Pink the Pelican Released after Savage Animal Cruelty AttackPosted by Shelley Rizzotti, Vice Chair, ALDF-LA on June 4, 2014
As an attorney dedicated to winning justice for animals, yesterday was a truly special day for me. I had the pleasure of watching the release of the California Brown Pelican named “Pink,” who was returned to the wild after a month and a half recovery from a savage attack. In the April 2014 attack, a perpetrator—who is still at large—butchered Pink’s entire throat pouch and left him to die. The International Bird Rescue—a San Pedro, Calif. based nonprofit—has been caring for Pink and rehabilitating him since the attack, and we are thrilled at his recovery and release.
In a surgical room packed with reporters at International Bird Rescue yesterday, Pink received his final pre-release medical clearance. His pink hospital band (hence his nickname, “Pink”) was removed and replaced with a blue identifier: “V70.” He was then placed in a crate and transported a few miles to Royal Palms Beach Park, where even more press awaited to see him released. As a Los Angeles Council Member was addressing the press, a little girl, walking through the park with her parents, approached the crate, oblivious to the cameras, microphones, film equipment and the 50 or more people surrounding the crate. She interrupted the Councilmember and told him she wanted to give the bird some bread. Her little voice silenced the crowd of hundreds, and her concern for the bird in the crate spoke to us all.
Pink’s story isn’t just about a miraculous recovery and release. The heart of his story is really the torture of a defenseless animal. The photos of Pink’s weak and helpless state, with his throat slashed, incited people to action and drew huge media attention. As a result, International Bird Rescue says that reporting of bird injuries along the coast have drastically increased because of Pink’s story—meaning that countless other birds are also now getting a second chance at flying free.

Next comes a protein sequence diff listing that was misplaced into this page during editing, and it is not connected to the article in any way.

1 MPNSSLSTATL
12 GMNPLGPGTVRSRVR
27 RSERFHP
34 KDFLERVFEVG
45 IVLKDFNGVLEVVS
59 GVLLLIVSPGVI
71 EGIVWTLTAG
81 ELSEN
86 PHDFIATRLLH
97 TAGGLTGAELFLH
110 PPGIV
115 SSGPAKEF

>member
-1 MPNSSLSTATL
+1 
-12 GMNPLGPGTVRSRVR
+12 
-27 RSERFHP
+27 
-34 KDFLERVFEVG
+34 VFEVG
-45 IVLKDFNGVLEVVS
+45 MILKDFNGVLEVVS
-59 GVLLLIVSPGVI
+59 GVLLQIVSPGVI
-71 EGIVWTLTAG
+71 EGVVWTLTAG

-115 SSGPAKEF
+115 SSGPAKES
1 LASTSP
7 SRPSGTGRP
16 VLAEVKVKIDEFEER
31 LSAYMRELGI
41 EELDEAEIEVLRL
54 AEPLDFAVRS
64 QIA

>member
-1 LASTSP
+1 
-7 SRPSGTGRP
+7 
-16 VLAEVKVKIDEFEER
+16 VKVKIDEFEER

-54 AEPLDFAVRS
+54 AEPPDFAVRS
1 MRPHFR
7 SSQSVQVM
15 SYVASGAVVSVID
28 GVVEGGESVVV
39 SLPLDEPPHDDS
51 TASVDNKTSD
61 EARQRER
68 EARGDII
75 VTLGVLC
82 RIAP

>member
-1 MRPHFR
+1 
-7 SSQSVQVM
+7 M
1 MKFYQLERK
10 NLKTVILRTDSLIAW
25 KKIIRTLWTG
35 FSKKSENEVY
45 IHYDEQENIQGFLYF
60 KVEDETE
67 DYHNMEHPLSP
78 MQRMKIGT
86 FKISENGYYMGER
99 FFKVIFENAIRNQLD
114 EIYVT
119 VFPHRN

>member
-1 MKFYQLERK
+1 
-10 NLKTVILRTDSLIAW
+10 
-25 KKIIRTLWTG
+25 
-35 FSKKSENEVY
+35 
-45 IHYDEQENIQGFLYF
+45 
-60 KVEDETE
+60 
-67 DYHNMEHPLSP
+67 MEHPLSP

This story reminds us that animal abuse everywhere needs to be reported and prosecuted. That is why the Animal Legal Defense Fund and International Bird Rescue, along with several concerned anonymous citizens, are offering a total $20,000 reward for information leading to the arrest and conviction of the person (s) responsible for this attack—which could mean felony penalties and prison time. In addition, the Port of Long Beach has put up $5,000 toward Pink’s surgical and rehabilitative care. California Brown Pelicans like Pink are threatened species protected under the Migratory Bird Treaty Act of 1918 and under California’s Penal Code, which prohibits maliciously and intentionally maiming, mutilating, torturing, or wounding a living animal. Although we are delighted by Pink’s recovery and release into the wild, his story demonstrates just how much animals need protection under the law.
Anyone with information that might lead to the arrest and conviction of the person (s) responsible for the mutilation of this bird should contact the U.S. Fish and Wildlife Service at 310-328-1516.